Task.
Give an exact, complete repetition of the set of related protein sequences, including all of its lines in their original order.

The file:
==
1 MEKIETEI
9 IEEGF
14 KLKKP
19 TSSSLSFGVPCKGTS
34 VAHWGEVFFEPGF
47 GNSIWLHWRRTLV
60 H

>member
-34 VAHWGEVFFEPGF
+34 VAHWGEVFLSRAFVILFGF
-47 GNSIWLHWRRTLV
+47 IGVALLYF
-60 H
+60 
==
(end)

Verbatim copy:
1 MEKIETEI
9 IEEGF
14 KLKKP
19 TSSSLSFGVPCKGTS
34 VAHWGEVFFEPGF
47 GNSIWLHWRRTLV
60 H

>member
-34 VAHWGEVFFEPGF
+34 VAHWGEVFLSRAFVILFGF
-47 GNSIWLHWRRTLV
+47 IGVALLYF
-60 H
+60 